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Jun 05
2007
CEN

Five Pillars of Church Safety Series: Pillar Three - Preserve

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I remember reading a newspaper article about a church that had been entered after hours three times in less than a month.   Thieves took cash, equipment, and made a mess of the place each time.   I was struck by what the pastor was quoted as saying after the third event.   He remarked, “I guess we'll just have to start locking the church at night.”   As the new slang expression goes, “Ya think?”

 

I remember reading a newspaper article about a church that had been entered after hours three times in less than a month.   Thieves took cash, equipment, and made a mess of the place each time.   I was struck by what the pastor was quoted as saying after the third event.   He remarked, “I guess we’ll just have to start locking the church at night.”   As the new slang expression goes, “Ya think?”

 

After discussing the first two pillars, which are prepare and protect, we turn now to the third pillar, preserve. It may be best summarized as, “Recognizing the threats to resources and facilities and taking intentional steps to preserve them for generations to come.”

 

No one would argue, protecting people should be the number one priority for any church.   People are the backbone, the heart, and the soul of any organization, especially the church.   Having said that, the next most important focus should be on protecting facilities and resources.  

 

As I interact with churches, I find there to be a significant drop-off between plans for protecting people and those for protecting facilities and resources.   While many churches have child safety or a transportation program in place, very few have intentional, regular facility inspection and maintenance guidelines.   And that’s a problem.   Many fires, thefts, break-ins, and missing or destroyed equipment can be prevented.   But it takes an intentional effort.   Let’s consider these areas of concern:

 

Facility Inspection and Maintenance

 

With so many volunteers from so many groups using your facility, it is bound to happen that people put things in places, or break something, or create a hazard and not think twice about it.   The only way to keep on top of hazards is to inspect regularly.

 

The first step is a daily walk-around.   At the end of the day someone should be responsible for checking the facility for open windows, unlocked doors, water leaks, and general hazards.   Anything noted should either be corrected on the spot or marked as a hazard until it can be fixed.

 

Beyond that, a monthly inspection should also take place.   This is a little more in depth than the daily check.   Looking at the boiler room, storage areas, custodian’s closet, general use areas, and out-of-the-way locations should take place.   Again, if possible, corrections should be made immediately.   If not, the hazard should be marked and a committed, trained maintenance staff or person should fix the problem as soon as possible.   It’s amazing how many full blown flooding situations or fires started as a small problem and grew into a major issue simply because it remained undetected or not properly maintained.

 

Property Security

 

I believe most churches have too many doors open during the day.   And as a result people can come into the facility undetected or the chances of a door being left unlocked increases.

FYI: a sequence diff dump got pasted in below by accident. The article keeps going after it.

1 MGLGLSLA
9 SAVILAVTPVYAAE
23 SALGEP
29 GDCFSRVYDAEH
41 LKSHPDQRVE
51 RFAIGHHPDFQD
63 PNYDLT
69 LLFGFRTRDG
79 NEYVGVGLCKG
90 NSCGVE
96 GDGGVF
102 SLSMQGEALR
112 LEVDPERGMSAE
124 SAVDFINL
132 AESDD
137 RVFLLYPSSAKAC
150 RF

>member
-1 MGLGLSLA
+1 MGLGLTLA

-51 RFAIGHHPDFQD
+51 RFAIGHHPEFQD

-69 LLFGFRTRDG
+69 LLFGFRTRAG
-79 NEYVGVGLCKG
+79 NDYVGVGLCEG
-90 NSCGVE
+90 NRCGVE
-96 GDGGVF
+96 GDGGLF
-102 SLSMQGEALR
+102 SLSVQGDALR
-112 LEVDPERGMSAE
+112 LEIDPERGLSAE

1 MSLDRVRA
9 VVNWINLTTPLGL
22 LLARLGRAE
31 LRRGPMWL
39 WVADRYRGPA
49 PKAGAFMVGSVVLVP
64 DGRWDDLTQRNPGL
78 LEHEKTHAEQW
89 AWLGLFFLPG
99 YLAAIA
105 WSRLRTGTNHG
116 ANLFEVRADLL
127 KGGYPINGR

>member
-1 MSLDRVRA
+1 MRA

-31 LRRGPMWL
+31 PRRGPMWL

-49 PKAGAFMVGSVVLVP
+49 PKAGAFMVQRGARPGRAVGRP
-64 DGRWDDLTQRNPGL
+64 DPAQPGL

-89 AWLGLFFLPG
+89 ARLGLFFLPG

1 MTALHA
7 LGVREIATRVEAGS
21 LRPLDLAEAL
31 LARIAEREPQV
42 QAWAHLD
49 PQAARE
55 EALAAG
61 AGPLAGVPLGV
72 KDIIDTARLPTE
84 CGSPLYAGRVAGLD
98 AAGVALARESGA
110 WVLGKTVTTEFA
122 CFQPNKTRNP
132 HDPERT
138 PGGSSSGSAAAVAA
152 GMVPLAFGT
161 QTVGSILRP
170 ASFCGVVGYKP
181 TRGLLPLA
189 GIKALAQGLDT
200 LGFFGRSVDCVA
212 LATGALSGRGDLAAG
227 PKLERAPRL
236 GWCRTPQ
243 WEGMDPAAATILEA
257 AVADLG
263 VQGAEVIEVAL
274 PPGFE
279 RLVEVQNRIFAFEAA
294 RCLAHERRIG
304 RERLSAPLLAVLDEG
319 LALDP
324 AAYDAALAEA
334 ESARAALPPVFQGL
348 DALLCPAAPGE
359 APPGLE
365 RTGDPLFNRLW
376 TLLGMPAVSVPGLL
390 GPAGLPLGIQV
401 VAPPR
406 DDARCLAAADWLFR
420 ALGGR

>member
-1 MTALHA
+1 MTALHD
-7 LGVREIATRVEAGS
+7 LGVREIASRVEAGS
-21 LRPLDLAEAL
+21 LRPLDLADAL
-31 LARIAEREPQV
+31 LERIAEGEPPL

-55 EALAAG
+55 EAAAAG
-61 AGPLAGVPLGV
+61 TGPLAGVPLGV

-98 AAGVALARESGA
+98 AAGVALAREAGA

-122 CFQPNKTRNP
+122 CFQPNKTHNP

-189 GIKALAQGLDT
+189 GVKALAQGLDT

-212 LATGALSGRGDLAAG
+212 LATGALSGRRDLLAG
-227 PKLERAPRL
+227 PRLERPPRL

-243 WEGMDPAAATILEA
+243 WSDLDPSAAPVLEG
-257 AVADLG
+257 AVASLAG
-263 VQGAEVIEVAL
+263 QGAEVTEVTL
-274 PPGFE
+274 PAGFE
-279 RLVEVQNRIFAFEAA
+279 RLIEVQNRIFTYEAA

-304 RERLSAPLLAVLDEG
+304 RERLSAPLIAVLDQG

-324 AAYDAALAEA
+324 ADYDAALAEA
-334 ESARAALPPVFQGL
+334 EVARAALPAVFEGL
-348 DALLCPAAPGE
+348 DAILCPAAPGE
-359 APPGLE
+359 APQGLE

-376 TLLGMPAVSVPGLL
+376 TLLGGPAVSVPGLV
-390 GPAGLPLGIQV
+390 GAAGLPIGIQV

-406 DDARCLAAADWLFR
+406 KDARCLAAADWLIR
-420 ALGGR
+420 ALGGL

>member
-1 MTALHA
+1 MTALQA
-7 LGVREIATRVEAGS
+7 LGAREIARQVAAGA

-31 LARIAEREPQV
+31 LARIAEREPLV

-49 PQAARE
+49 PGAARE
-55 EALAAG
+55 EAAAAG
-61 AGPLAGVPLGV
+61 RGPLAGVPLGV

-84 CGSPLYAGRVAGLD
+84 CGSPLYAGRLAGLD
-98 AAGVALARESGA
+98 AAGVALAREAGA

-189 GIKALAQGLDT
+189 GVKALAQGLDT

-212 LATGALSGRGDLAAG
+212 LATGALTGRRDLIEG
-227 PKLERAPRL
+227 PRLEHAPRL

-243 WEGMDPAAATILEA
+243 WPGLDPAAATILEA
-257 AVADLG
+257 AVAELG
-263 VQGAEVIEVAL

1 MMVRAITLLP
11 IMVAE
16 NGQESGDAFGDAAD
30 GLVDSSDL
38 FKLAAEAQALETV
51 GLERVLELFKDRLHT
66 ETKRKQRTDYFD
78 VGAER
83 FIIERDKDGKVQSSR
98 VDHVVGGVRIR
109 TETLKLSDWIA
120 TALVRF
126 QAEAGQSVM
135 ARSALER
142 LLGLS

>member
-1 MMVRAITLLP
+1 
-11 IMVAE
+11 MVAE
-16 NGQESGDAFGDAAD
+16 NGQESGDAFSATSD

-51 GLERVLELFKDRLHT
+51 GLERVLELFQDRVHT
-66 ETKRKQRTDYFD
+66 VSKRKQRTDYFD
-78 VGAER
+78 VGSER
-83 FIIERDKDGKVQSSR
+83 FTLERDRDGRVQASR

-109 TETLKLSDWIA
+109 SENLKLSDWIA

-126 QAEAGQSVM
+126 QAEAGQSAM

Years ago, there just wasn’t a big market for choir robes, hymnals, or pipe organs.   However, in the last decade, much has changed.  There is much more sound equipment, computers, instruments, cameras, and electronics in general available and exposed.   And would-be thieves know this.   They see churches as open and inviting with a gold mine inside.

 

Locking doors and windows is a good start to prevent theft.   However, seriously considering a monitored alarm system and cameras may not be as wild of an idea as you may think.   The quality of the systems and the reasonable pricing is within reach for most churches.   To stop and think how much valuable (sometimes even priceless) equipment and resources are in your facility, several thousand dollars invested to protect them seems like a good bargain.   Further, such systems can also detect fires, water problems, and can even summons help in an emergency.   Property and lives can be saved by having such a system.

 

Contents and Property Evaluations

 

Though you may have done your job trying to protect your facility and resources, sometimes accidents still happen.   An electrical problem may start a fire.   A storm may come and level the church building.   How will you be able to make a good, honest accounting of what you had?   The answer is a contents and property evaluation.

 

At least annually, a complete inventory should be conducted at your church.   You will never be able to think of everything after the fact.   As a result, you will not be able to collect what is due from your insurance provider.   Some churches will do a video inventory while others will get a person to spend the time writing an inventory down.   However it is completed, it is a good strategy.   A little side note as to what to do with the inventory: keep a copy off-site.   Some people have done an inventory and made a copy and yet kept both copies in the church building.   If it burns down or is destroyed, the inventory will be of little value.

 

By taking the time to ask the question, “Are our facilities and resources safe?” you can begin the process of making sure that they are.   There is a great deal of history and memories there.   In addition, valuable records and the equipment needed to do ministry, if lost, can seriously disrupt your ministry.

 

Take the time.   Start the process, and preserve what God has given you.


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